Therapist Lucy Patarcic debunks five common myths about sex and ageing.
Sex therapist and counsellor Lucy Patarcic joins YourLifeChoices’ stable of columnists. In her debut column, she addresses the sex myths she says are mostly commonly associated with ageing.
Sex has been around since the beginning of time and is a very important part of our lives – but it is a topic that is too often taboo and misunderstood. There are many misconceptions surrounding sex and ageing. Here are my top five.
Myth No. 1: Sexual intimacy/intercourse has nothing to do with relationship dynamics
Busted! Conflicts in relationships can cause a strain on desire, arousal and wanting to be sexual. Likewise, strong emotions such as anger or a breach of trust can lead to one party withholding sex.
It is important to be able to communicate effectively and openly discuss your needs, feelings and concerns with your partner.
Myth No. 2: “We have been together for x amount of years so my partner should know what I want”
Busted! This is common and completely untrue. People in the early stages of a new relationship are often trying to impress their partner or be on their best behaviour. This can then continue for the duration of the relationship. Sadly, many people do not communicate their sexual needs early on and as time goes by, this can become problematic as their sexual needs are not being met.
In my experience, this can be due to a fear of judgement, self-consciousness, not wanting to appear inexperienced (or too experienced), not wanting to make their partner feel a particular way, not having the words to express their needs or feeling shy – just to name a few. Our upbringing and strong messages around sex and religious beliefs can also play a part.
Whether you are in a new relationship or have been in a relationship for decades, it isn’t too late to start talking. Have a think about what you might be wanting or needing, and have a gentle casual chat. Ensure this chat takes place away from the bedroom, in a neutral space and not just after being intimate. It can really dampen things.
Myth No. 3: I’m over 50, I don’t need to worry about sexually transmitted infections (STIs)
Busted! STIs are on the rise, and older people still need to take precautions with new sexual partners. Often people do not consider the use of condoms as they are not worried about pregnancy in later life. It is advisable that both partners complete tests before starting a new sexual relationship.
Myth No. 4: Sex toys are only for young people
Busted! Sex toys can be fun and useful for people of all ages. Toys can be helpful during partnered sex and can take the pressure off men ‘performing’. A little help from a rubber or silicone friend can allow them to just be present, enjoy the intimacy and experience the moment rather than overthink it.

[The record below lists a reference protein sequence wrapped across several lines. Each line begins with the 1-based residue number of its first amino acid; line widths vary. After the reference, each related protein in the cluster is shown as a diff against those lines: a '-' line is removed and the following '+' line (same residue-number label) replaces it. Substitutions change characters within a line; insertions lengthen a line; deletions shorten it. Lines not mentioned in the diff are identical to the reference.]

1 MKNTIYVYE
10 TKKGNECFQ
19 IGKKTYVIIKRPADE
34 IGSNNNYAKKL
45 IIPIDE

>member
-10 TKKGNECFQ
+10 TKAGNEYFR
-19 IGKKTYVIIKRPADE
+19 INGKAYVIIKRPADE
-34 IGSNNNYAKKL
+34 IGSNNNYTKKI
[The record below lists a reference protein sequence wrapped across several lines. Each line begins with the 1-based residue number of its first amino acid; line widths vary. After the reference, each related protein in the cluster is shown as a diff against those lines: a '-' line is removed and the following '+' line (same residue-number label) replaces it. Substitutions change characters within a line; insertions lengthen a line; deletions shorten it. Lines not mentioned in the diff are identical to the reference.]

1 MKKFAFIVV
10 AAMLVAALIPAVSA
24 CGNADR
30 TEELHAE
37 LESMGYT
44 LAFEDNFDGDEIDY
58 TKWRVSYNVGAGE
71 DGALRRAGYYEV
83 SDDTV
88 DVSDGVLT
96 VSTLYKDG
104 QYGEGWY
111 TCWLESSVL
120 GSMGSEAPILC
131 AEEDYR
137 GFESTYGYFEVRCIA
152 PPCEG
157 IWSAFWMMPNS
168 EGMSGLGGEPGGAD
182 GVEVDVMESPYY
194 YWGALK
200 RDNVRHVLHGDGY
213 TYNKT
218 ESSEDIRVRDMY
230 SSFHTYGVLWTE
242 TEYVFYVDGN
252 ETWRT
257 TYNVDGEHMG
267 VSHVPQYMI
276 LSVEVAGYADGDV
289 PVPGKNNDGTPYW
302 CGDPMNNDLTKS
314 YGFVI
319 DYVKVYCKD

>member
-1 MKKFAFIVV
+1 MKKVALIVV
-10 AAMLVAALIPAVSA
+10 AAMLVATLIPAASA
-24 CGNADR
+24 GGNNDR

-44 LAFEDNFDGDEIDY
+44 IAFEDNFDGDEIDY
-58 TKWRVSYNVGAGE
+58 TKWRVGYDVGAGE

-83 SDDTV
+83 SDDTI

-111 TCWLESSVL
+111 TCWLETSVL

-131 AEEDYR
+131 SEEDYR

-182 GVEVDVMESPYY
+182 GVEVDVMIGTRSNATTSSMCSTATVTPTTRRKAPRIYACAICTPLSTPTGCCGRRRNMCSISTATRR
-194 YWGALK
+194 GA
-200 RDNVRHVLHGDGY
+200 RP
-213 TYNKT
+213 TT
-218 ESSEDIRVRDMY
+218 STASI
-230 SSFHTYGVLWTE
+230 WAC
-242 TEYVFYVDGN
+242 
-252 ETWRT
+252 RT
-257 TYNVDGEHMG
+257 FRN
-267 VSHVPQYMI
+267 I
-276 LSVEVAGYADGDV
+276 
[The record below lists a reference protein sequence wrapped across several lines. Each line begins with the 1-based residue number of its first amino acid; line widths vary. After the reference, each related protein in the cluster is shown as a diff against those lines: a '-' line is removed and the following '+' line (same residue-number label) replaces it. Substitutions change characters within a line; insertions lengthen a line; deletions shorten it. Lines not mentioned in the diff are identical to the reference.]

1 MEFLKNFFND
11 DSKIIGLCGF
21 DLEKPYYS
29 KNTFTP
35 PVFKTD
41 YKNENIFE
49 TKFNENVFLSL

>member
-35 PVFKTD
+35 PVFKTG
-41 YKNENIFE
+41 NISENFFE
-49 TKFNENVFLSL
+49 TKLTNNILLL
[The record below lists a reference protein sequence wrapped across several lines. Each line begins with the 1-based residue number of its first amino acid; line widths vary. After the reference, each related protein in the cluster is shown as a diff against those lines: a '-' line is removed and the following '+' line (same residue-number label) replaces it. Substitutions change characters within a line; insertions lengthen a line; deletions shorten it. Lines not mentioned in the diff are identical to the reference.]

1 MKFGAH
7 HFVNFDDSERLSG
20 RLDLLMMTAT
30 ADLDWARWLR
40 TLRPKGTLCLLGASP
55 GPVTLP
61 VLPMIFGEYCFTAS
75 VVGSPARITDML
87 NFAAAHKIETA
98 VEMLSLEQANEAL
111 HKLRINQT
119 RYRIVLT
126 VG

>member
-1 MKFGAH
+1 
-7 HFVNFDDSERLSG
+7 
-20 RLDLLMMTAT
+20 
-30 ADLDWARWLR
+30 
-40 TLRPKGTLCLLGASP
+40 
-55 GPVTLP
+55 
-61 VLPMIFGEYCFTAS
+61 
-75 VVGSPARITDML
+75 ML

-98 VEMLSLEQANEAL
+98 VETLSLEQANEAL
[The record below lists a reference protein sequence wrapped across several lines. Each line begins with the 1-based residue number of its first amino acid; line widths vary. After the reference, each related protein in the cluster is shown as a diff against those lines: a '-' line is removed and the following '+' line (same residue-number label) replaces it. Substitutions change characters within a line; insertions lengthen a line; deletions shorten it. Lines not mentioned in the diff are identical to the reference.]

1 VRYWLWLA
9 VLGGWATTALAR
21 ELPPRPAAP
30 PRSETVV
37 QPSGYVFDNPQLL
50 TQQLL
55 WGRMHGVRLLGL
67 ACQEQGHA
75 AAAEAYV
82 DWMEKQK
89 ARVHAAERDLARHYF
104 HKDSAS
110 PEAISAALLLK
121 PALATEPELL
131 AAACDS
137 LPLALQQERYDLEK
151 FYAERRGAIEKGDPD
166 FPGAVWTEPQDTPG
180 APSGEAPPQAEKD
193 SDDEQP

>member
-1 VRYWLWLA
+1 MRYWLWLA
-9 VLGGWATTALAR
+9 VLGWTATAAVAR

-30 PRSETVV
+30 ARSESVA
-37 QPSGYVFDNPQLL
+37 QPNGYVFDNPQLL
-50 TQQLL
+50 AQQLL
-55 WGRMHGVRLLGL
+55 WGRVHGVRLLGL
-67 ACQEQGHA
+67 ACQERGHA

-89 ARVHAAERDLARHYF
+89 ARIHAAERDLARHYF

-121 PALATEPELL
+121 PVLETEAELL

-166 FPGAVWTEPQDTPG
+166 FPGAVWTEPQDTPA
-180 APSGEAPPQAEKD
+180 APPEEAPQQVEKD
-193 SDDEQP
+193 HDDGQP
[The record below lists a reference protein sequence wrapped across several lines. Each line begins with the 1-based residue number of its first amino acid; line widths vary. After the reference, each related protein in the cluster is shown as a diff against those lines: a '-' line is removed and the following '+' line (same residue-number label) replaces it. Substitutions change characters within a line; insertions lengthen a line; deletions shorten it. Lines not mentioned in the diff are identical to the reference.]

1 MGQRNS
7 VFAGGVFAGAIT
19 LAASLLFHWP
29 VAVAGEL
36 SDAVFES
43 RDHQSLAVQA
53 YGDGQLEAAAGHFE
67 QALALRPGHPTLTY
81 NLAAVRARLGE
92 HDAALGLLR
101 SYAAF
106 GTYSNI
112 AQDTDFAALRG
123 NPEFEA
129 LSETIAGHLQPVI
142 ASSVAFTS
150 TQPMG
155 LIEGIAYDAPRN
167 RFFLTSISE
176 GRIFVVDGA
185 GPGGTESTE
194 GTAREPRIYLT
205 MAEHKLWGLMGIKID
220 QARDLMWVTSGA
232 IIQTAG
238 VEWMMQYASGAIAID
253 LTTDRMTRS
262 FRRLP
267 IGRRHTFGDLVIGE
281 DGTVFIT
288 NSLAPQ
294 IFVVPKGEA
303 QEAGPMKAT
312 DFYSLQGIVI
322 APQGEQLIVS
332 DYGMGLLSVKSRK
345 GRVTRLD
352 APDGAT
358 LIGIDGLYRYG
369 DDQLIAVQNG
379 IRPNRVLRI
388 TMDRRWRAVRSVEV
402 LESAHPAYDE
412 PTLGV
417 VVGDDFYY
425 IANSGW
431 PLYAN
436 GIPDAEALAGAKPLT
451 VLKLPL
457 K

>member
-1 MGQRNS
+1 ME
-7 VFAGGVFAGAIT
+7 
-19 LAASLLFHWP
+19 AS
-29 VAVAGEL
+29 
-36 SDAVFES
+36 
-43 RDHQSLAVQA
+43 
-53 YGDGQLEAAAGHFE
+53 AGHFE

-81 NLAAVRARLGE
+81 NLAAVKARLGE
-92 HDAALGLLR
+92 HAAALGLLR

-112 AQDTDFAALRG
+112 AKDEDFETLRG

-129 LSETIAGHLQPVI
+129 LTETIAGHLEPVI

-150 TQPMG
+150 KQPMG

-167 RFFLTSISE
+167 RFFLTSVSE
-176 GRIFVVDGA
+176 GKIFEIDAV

For women, self-pleasuring with a dildo or vibrator can help by increasing blood flow to the genitals and keeping lady parts more responsive and supple. Men can enjoy a variety of masturbation sleeves or even vibrating penis rings. There truly is something out there for everyone with tens of thousands of products available.
Sex toys can be really helpful for arthritic hands and useful for stimulating and manipulating areas that might otherwise be hard to reach.
Sex toys are not just for partnered folks, singles are able to enjoy a regular satisfying sex life too.
Remember, condoms should be used if sharing sex toys with a partner.
Myth No. 5: I am too old for sex
Busted! Rubbish! Nope! No, no, no!
Of course, changes take place as we age, but that doesn’t mean sex is completely off the table. Although some physical changes sexually (including flexibility and stamina) are unavoidable and part of life, we have access to medical interventions including Viagra and Cialis, which can help with erection issues. For women, there are good quality lubricants, hormone creams and rings that can help when our bodies stop producing these.
Sex is part of life. In a study published in The Australian Journal of General Practice (an academic journal for GPs) researchers contacted more than 2000 Australians aged over 60 and found 72 per cent were engaging in sexual activity.
How do you define sex? Whether you are engaging in intercourse, outercourse or swinging from the chandeliers with your walking frame, sex is as good as you make it. As we get older, we understand our bodies better, men may have better control of erections, women may feel more sexually confident and experience orgasms for the first time or even have multiple orgasms – especially being able to let go and enjoy sex without the worry of pregnancy after menopause.
It is important to remember that although there may be reduced lubrication, less intense orgasms, softer erections, it doesn’t mean you are no longer interested in sex. As we age, sex becomes more interpersonal. It may involve more touching, taking it slower and, in turn, developing a more rewarding and satisfying sex life that is more intimate and less focused on penis in vaginal intercourse/orgasm and more on extended foreplay, connection and closeness. At some point in our lives, sex becomes more about quality than quantity.
Has your sex life evolved as you’ve aged? Do you agree with Lucy’s myths?
Lucy Patarcic is a sex therapist, relationship counsellor, general counsellor and clinical hypnotherapist in private practice in Sydney. She uses an integrated approach to therapy and holds a Master of Health Science (Sexual Health) and Master of Science in Medicine (HIV, STIs and Sexual Health) in Public Health both from the University of Sydney.
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Disclaimer: This article contains general information about health issues and is not advice. For health advice, consult your medical practitioner.
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